- Camping in the sand. Sand will wick away any moisture and is soft enough that it won’t cause problems to the underside to your tent. Since sand is sand, after all, you are going to need to clean our your tent after your trip no matter what you do (unless you are a post-campout-tent-shaking master). That being said, if you have unpatched holes in the bottom-side of your tent, then maybe putting a tarp underneath will prevent that dreaded sand from getting all over the inside of your tent faster than it inevitably will. Sand still is sand, after all
Why you Might Want to Bring One Anyway
If you aren’t planning on using your tarp as a ground cloth, make sure and bring some rope and your tarp can help out in a couple of other awesome ways:
- If you are going to try sleeping in a hammock, then a tarp can be your only hope of staying dry. Using your tarp and some rope, you can suspend the tarp in an A shape to protect you from the rain. I had a great experience camping one night after setting up a tarp over my hammock, and it rained several times that night. I did an okay job, considering I was by myself and wasn’t as good at knots back then. Only one edge of my hammock got wet 🙂
- Tarps can be excellent wind shelters.
- Parachut… just kidding… don’t try that.
Summary from Personal Experience
The campgrounds I’ve been to have had all sorts of terrain, and I’ve managed to stay dry (at least that I can remember) with my cheap blue tarp and my tent’s rain fly. I’ve been using the same tent for the past 5 years (less than $60), and I think I can attribute some of that success to my good ol’ tarp.
Sometimes having another piece of gear to clean and maintain and fold is a bit of a hassle but it’s been worth it so far. I’ve learned also from researching for this post there’s a lot of other methods out there, some ranging from no ground cloth at all, to using trash bags! Don’t think too hard about the perfect ground cloth treatment, since obviously many people find success with varying methods. Keep adventure simple!
How big of a ground cloth should I get?
To keep things simple, you can get a ground cloth that is slightly larger than footprint of your tent.
Note! Since your tarp is larger than the size of the tent and if you do not fold it properly, then you have created a little pond! Make sure and fold the tarp properly to ensure the water runs off.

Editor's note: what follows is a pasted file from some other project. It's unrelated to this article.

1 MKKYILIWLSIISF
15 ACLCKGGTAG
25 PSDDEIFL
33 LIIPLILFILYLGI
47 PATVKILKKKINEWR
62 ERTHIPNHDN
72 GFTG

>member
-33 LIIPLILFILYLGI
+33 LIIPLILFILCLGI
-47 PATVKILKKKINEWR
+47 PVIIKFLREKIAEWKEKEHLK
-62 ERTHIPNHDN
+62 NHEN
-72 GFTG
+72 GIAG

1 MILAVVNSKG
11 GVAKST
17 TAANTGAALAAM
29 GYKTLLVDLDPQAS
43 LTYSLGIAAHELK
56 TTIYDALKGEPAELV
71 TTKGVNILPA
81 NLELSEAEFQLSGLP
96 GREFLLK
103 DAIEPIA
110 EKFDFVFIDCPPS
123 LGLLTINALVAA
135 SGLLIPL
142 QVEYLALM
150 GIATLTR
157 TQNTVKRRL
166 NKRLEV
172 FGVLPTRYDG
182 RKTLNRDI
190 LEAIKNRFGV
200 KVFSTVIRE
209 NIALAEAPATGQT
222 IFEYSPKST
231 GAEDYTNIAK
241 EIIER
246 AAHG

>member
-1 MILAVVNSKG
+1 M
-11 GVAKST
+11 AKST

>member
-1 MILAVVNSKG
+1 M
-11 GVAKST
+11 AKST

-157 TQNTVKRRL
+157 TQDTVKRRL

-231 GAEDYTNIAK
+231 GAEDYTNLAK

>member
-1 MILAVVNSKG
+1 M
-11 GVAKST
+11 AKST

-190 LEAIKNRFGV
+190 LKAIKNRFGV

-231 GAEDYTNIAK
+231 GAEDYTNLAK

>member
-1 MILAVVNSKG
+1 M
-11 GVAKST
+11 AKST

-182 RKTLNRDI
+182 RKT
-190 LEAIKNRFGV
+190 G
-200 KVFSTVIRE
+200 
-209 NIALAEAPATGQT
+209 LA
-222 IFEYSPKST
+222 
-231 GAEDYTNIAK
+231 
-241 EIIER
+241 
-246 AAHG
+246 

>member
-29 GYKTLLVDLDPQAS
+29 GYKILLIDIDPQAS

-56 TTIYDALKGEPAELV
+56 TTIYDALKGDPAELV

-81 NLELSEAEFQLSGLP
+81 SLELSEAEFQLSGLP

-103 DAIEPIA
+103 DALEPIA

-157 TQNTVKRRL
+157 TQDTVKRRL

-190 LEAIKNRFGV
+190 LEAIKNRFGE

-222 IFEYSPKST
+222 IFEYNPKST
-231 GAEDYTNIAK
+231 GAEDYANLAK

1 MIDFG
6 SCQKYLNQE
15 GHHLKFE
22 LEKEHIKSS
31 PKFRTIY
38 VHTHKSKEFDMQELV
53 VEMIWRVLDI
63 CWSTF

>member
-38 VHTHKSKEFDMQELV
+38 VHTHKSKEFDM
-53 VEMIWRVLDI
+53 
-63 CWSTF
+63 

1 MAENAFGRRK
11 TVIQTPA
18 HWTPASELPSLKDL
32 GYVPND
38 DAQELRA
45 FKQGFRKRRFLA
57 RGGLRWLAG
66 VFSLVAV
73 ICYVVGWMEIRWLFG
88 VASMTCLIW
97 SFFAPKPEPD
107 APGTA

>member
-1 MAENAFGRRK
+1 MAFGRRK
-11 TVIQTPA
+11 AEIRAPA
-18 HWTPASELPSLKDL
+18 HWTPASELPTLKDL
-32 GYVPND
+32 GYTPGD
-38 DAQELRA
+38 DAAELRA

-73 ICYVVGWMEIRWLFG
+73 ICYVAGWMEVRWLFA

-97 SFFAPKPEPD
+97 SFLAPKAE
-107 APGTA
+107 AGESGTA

Make sure to tuck the tarp inwards, with the edges folded underneath the tent so that the tarp matches the size of your tent (we’re trying to get water to run from your tent and not to it).
Does it Matter Which Type of Tarp/Ground Cloth I Use?
There are several options for “ground cloths”. After researching this topic it I learned out there are dozens of materials that you can use! Ultimately, your climate is what dictates how a particular ground cloth will perform. If you’re a beginner, I recommend going with a simple, cheap tarp so you can get camping.
Listed below are some common options for ground cloths:
Tent manufacturers will often make a “footprint” which is designed specifically to fit the dimensions of a particular tent. From my research, people have varying degrees of success with their footprint for moisture control and protection. It’s likely they vary in quality along with the tent. This is generally the most expensive option, and it’s likely you can get some of the same benefits without the price using other options.
Tyvek is used as a moisture barrier for houses. You’ve seen it before when a building is under construction before they put the siding on. Some campers use this as a barrier for their tents. This requires a little DIY since the material doesn’t come in convenient rectangles handy for tents.
Painter’s Drop Cloth
You can buy plastic painter’s drop cloth, used to collect paint, dust, and drywall debris when painting. Since it’s essentially a sheet of impervious plastic, it will also work great for a waterproof barrier.
Ahh, the good ol’ tarp. Tarps can be purchased from your local hardware store with varying thickness and weight. For occasional car camping, a tarp that’s in the medium thickness range will work fine. There’s no need to get the thickest tarp available unless you will be camping on extremely rough surfaces regularly.